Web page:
Punctuated equilibrium

Punctuated equilibrium (also called punctuated equilibria) is a theory in evolutionary biology which proposes that once species appear in the fossil record they will become stable, showing little net evolutionary change for most of their geological history. This state is calledstasis. When significant evolutionary change occurs, the theory proposes that it is generally restricted to rare and geologically rapid events of branching speciation called cladogenesis. Cladogenesis is the process by which a species splits into two distinct species, rather than one species gradually transforming into another.[1] Punctuated equilibrium is commonly contrasted against phyletic gradualism, the belief that evolution generally occurs uniformly and by the steady and gradual transformation of whole lineages (called anagenesis). In this view, evolution is seen as generally smooth and continuous.

In 1972, paleontologists Niles Eldredge and Stephen Jay Gould published a landmark paper developing their theory and called it punctuated equilibria.[2] Their paper built upon Ernst Mayr‘s model of geographic speciation,[3] I. Michael Lerner‘s theories of developmental and genetic homeostasis,[4] as well as their own empirical research.[5][6] Eldredge and Gould proposed that the degree of gradualism commonly attributed to Charles Darwin is virtually nonexistent in the fossil record, and that stasis dominates the history of mostfossil species.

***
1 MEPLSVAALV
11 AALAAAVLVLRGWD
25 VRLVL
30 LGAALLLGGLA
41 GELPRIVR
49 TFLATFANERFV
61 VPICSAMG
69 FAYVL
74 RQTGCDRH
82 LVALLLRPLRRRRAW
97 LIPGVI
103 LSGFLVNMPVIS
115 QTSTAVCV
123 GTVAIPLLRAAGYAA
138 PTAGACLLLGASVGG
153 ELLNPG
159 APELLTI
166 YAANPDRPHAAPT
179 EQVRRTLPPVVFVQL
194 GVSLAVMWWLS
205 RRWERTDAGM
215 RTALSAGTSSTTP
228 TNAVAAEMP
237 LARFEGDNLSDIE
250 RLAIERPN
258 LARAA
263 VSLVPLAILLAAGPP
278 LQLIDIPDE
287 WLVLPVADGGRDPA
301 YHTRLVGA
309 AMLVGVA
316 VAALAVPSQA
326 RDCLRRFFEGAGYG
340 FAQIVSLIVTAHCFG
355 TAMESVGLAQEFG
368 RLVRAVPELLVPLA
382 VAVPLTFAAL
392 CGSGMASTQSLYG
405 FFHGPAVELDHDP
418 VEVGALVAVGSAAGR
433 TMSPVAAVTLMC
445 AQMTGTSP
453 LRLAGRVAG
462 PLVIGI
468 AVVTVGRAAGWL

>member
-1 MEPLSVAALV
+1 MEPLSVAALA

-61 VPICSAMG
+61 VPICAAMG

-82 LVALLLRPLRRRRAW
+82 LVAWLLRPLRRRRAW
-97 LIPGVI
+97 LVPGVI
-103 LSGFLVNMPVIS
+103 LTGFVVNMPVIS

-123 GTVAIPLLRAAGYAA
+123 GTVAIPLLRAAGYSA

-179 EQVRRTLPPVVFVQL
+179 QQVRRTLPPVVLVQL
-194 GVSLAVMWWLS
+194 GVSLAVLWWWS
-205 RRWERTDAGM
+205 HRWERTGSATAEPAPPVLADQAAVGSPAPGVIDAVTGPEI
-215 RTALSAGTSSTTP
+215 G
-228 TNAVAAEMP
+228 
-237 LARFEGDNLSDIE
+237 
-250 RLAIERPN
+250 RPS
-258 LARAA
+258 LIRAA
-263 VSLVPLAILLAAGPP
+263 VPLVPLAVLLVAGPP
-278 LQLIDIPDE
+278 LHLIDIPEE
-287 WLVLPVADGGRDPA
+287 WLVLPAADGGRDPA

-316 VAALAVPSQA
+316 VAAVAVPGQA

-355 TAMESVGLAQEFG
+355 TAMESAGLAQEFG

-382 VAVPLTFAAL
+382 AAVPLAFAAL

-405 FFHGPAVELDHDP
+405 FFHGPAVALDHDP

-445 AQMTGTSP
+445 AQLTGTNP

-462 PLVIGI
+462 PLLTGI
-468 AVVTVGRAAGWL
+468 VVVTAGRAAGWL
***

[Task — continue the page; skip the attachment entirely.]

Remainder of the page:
Stephen Jay Gould (/ɡld/; September 10, 1941 – May 20, 2002) was an American paleontologist, evolutionary biologist, and historian of science. He was also one of the most influential and widely read writers of popular science of his generation.[1] Gould spent most of his career teaching at Harvard University and working at theAmerican Museum of Natural History in New York. In the later years of his life, Gould also taught biology and evolution at New York University.

Gould’s most significant contribution to evolutionary biology was the theory of punctuated equilibrium, which he developed with Niles Eldredge in 1972.[2] The theory proposes that most evolution is marked by long periods of evolutionary stability, which is punctuated by rare instances of branching evolution. The theory was contrasted against phyletic gradualism, the idea that evolutionary change is marked by a pattern of smooth and continuous change in the fossil record.

Most of Gould’s empirical research was based on the land snail genera Poecilozonites and Cerion. He also contributed to evolutionary developmental biology, and has received wide praise for his book Ontogeny and Phylogeny. In evolutionary theory he opposed strict selectionism, sociobiology as applied to humans, andevolutionary psychology. He campaigned against creationism and proposed that science and religion should be considered two distinct fields (or “magisteria“) whose authorities do not overlap.[3]

Gould was known by the general public mainly from his 300 popular essays in the magazine Natural History,[4] and his books written for a non-specialist audience. In April 2000, the US Library of Congress named him a “Living Legend“.[5]


Leave a Reply

Fill in your details below or click an icon to log in:

WordPress.com Logo

You are commenting using your WordPress.com account. Log Out / Change )

Twitter picture

You are commenting using your Twitter account. Log Out / Change )

Facebook photo

You are commenting using your Facebook account. Log Out / Change )

Google+ photo

You are commenting using your Google+ account. Log Out / Change )

Connecting to %s